(0, 0, 0, 1). (Such transformations are called *affine transformations*, those that
keep parallel lines parallel.) However, this is not the case for
some transformations in the `H3DU.Math`

library.

Transformations that don't necessarily preserve parallelism of lines are called *projective transformations*.
An NxN matrix can describe certain projective transformations if it has one more row and one more column
than the number of dimensions. For example, a 4x4 matrix can describe 3D projective transformations
in the form of linear transformations on homogeneous coordinates (see
**"Why a 4x4 Matrix?"**). For a 3D projective transformation, the last row
in the matrix is not necessarily (0, 0, 0, 1).

One example of a projective transformation is found in a *perspective projection* matrix,
as returned by H3DU.Math.mat4perspective or H3DU.Math.mat4frustum. When
a 4-element vector is transformed with this matrix, its W component is generated by setting
it to the negative Z coordinate in *eye space*, or more specifically, as follows:

**a′**_{w}= 0 ⋅**a**_{x}+ 0 ⋅**a**_{y}+ -1 ⋅**a**_{z}+ 0

For more on perspective projections, see *The "Camera" and Geometric Transforms*.

Related functions:

- H3DU.Math.mat4frustum() - Returns a frustum matrix
- H3DU.Math.mat4perspective() - Returns a field-of-view perspective matrix

### Matrix Inversions

An inverted matrix describes a transformation that undoes another transformation. For example, if a scaling enlarges an object, the inverted matrix reduces the object to its original size.

To invert a **translation**, reverse the sign of the translation elements (given above as `tx`

, `ty`

, and `tz`

)
and generate a new translation matrix with the new translation elements. For example,
to invert the translation (5, 2, -3), use the translation (-5, -2, 3).

To invert a **scaling**, use 1 divided by each of the scaling elements (given above as `sx`

, `sy`

, and `sz`

)
and generate a new scaling matrix with those elements.
For example, to invert the scaling (2, 3, 4), use the scaling (1/2, 1/3, 1/4).

To invert a **rotation** for a 4x4 matrix, swap the 2nd and 5th elements of the matrix,
the 3rd and 9th elements, and the 7th and 10th elements of the matrix (zero-based
elements 1, 4, 2, 8, 6, and 9 respectively). The effect is like reversing the angle of the
rotation to reset an object to its previous orientation. In general, to invert an NxN
rotation matrix, *transpose* that matrix (so that its rows become its columns and vice versa).

#### Inverting a General NxN Matrix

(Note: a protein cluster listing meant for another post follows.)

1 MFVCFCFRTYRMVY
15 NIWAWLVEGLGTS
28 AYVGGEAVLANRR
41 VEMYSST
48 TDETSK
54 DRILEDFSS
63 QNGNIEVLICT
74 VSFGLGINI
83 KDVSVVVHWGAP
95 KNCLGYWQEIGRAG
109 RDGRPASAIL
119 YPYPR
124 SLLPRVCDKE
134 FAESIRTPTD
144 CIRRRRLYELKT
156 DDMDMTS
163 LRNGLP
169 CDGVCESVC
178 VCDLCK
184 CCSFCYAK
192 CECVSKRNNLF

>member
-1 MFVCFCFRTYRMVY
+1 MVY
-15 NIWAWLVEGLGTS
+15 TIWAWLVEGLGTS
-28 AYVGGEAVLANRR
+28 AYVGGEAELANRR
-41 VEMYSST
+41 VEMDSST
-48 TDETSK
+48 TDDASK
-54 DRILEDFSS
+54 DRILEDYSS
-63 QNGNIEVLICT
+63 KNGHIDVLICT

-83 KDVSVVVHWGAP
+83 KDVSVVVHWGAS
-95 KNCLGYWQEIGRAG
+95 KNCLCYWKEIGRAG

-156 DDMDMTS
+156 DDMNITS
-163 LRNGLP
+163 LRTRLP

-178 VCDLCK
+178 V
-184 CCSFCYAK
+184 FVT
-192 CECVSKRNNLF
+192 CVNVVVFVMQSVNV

Matrices that use some combination of translation, scaling, and rotation as well as other kinds of matrices are more complicated to invert. In fact, some matrices can't be inverted at all. Many 4x4 or 3x3 matrices can be inverted using the H3DU.Math.mat4invert() or H3DU.Math.mat3invert() methods, respectively.

To describe how inverting a matrix works, we will need to define some terms:

- A matrix cell's
*row index*and*column index*tell where that cell appears in the matrix. For example, a cell on the first row has row index 0 and a cell on the second column has column index 1. - A matrix's
*minor*at a given cell is a smaller matrix generated by eliminating the row and column where that cell appears. A matrix's

*determinant*is its overall scaling factor. Only an NxN matrix with a determinant other than 0 can be inverted. To find a matrix's determinant:- For each cell in the first row (or first column), find the determinant of the matrix's minor at that cell.
- Label the minors' determinants (A, B, C, D, ...), in that order.
- The matrix's determinant is (A - B + C - D + ...).

A 1x1 matrix's determinant is simply the value of its only cell.

To invert an NxN matrix:

- Create a new NxN matrix.
- For each cell in the original matrix, find the determinant of its minor at that cell, and set the corresponding cell in the new matrix to that value.
- In the new matrix, reverse the sign of each cell whose row index plus column index is odd. (These cells will alternate in a checkerboard pattern in the matrix.)
- Transpose the new matrix (convert its rows to columns and vice versa).
- Find the original matrix's determinant and divide each cell in the new matrix by that value.
- The new matrix will be the inverted form of the original NxN matrix.

## Rotation Example

As an example, say we rotate 60 degrees about the X axis (`mat4rotated(60, 1, 0, 0)`

,
θ = 60°). First, we find the rotation formula for the X axis:

**a′**_{x}= 1 ⋅**a**_{x}+ 0 ⋅**a**_{y}+ 0 ⋅**a**_{z}+ 0**a′**_{y}= 0 ⋅**a**_{x}+ (cos θ) ⋅**a**_{y}+ -(sin θ) ⋅**a**_{z}+ 0**a′**_{z}= 0 ⋅**a**_{x}+ (sin θ) ⋅**a**_{y}+ (cos θ) ⋅**a**_{z}+ 0**a′**_{w}= 0 ⋅**a**_{x}+ 0 ⋅**a**_{y}+ 0 ⋅**a**_{z}+ 1 = 1

We calculate *cos θ* as 0.5 and *sin θ* as about 0.866025.
We plug those numbers into the rotation formula to get a formula for rotating a
point 60 degrees about the X axis.

**a′**_{x}= 1 ⋅**a**_{x}+ 0 ⋅**a**_{y}+ 0 ⋅**a**_{z}+ 0 =**a**_{x}**a′**_{y}~= 0 ⋅**a**_{x}+ 0.5 ⋅**a**_{y}+ -0.866025 ⋅**a**_{z}+ 0**a′**_{z}~= 0 ⋅**a**_{x}+ 0.866025 ⋅**a**_{y}+ 0.5 ⋅**a**_{z}+ 0**a′**_{w}= 0 ⋅**a**_{x}+ 0 ⋅**a**_{y}+ 0 ⋅**a**_{z}+ 1 = 1

If a point is located at (10, 20, 30), the rotated point would now be:

**a′**_{x}= 1 ⋅ 10 + 0 ⋅ 20 + 0 ⋅ 30 + 0- = 1 ⋅ 10
- = 10
**a′**_{y}~= 0 ⋅ 10 + 0.5 ⋅ 20 + -0.866025 ⋅ 30 + 0- ~= 0.5 ⋅ 20 + -0.866025 ⋅ 30
- ~= 10 + -25.98075
- ~= -15.98075
**a′**_{z}~= 0 ⋅ 10 + 0.866025 ⋅ 20 + 0.5 ⋅ 30 + 0- ~= 0.866025 ⋅ 20 + 0.5 ⋅ 30
- ~= 17.3205 + 15
- ~= 32.3205
**a′**_{w}= 0 ⋅ 10 + 0 ⋅ 20 + 0 ⋅ 30 + 1- = 1

So the rotated point would be at about (10, -15.98075, 32.3205).